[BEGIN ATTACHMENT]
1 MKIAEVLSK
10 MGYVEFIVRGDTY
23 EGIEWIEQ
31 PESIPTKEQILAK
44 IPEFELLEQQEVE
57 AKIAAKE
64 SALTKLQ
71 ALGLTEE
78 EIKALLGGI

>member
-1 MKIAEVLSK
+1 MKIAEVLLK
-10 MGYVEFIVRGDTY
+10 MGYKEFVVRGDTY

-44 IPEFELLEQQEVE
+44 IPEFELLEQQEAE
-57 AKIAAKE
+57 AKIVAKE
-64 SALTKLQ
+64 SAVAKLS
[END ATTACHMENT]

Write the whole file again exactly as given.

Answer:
1 MKIAEVLSK
10 MGYVEFIVRGDTY
23 EGIEWIEQ
31 PESIPTKEQILAK
44 IPEFELLEQQEVE
57 AKIAAKE
64 SALTKLQ
71 ALGLTEE
78 EIKALLGGI

>member
-1 MKIAEVLSK
+1 MKIAEVLLK
-10 MGYVEFIVRGDTY
+10 MGYKEFVVRGDTY

-44 IPEFELLEQQEVE
+44 IPEFELLEQQEAE
-57 AKIAAKE
+57 AKIVAKE
-64 SALTKLQ
+64 SAVAKLS